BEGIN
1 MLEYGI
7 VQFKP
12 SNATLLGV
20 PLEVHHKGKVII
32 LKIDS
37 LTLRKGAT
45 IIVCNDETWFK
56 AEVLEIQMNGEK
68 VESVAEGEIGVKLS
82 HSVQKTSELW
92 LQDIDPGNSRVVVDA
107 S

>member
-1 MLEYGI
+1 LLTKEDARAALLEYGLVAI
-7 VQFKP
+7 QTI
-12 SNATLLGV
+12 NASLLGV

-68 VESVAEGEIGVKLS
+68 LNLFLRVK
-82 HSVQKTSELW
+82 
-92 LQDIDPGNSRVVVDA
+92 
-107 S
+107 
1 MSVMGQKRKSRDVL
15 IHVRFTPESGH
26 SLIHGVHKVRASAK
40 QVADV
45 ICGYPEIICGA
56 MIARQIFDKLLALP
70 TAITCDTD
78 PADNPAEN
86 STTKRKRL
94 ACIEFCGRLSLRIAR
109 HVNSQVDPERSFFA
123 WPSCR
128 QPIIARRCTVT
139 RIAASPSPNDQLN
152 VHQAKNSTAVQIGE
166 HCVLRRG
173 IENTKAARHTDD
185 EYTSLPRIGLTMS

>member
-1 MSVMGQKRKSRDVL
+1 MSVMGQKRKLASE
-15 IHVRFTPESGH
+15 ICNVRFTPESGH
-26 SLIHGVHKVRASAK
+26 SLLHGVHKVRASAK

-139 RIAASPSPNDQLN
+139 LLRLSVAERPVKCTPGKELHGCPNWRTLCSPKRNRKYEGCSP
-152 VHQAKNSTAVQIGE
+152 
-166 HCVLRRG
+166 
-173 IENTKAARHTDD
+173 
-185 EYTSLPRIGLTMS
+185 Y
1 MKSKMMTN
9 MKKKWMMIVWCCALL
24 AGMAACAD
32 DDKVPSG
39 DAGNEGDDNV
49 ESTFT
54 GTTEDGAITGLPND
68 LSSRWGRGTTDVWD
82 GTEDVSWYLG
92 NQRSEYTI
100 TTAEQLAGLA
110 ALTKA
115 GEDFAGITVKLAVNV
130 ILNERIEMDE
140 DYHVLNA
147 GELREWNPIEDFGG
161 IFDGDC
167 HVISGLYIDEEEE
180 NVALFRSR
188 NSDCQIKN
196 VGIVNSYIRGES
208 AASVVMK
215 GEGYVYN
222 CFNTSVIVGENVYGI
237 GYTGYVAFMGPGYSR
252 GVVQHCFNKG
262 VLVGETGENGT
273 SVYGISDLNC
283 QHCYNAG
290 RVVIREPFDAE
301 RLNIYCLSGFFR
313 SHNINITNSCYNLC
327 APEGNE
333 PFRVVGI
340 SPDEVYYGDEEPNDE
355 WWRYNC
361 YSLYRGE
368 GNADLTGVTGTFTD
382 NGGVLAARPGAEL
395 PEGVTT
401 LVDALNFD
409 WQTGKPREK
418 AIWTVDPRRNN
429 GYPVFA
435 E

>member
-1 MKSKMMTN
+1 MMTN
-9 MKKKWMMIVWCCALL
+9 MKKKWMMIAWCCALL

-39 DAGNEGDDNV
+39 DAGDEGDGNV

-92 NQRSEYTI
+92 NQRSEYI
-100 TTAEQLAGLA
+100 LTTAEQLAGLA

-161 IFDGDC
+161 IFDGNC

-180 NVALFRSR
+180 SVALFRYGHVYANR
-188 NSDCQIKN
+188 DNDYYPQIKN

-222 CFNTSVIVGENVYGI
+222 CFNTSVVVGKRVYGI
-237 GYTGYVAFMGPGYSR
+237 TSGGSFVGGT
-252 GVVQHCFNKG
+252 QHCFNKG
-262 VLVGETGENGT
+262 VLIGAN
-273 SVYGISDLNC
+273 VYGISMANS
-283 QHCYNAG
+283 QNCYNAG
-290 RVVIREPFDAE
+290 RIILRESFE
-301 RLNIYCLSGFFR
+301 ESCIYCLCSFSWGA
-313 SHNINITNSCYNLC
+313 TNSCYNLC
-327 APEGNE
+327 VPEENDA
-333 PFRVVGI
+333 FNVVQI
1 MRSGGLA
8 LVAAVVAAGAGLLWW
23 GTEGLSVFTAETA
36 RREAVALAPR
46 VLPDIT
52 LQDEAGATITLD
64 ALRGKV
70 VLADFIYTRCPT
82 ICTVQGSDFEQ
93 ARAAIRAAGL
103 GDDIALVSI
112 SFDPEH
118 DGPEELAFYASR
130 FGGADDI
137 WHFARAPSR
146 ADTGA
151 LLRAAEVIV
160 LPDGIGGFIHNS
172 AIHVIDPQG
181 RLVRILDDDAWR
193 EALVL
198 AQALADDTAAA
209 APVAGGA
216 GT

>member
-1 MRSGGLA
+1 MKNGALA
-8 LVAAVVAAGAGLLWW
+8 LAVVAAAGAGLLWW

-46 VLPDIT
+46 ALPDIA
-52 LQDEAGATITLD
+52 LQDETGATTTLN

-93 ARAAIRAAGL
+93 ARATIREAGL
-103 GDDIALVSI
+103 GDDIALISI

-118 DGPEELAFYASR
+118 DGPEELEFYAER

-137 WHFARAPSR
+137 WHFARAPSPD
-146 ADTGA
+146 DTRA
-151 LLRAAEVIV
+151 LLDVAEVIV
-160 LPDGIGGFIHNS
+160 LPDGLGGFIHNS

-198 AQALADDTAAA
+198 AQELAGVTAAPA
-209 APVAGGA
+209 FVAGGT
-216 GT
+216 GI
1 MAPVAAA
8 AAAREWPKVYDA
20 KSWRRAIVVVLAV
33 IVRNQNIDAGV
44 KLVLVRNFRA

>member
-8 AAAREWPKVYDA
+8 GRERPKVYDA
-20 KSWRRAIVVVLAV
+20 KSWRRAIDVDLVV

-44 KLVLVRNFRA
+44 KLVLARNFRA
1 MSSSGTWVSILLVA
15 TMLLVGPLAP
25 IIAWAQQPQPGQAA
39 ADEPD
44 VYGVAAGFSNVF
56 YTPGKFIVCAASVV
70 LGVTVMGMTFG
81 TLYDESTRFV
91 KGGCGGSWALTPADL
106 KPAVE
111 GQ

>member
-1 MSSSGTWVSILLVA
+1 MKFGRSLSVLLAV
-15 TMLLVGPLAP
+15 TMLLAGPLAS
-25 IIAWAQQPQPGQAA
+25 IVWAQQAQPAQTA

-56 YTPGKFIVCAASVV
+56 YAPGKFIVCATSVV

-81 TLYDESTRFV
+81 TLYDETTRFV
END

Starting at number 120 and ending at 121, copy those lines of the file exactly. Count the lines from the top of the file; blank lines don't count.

+161 IFDGNC

-180 NVALFRSR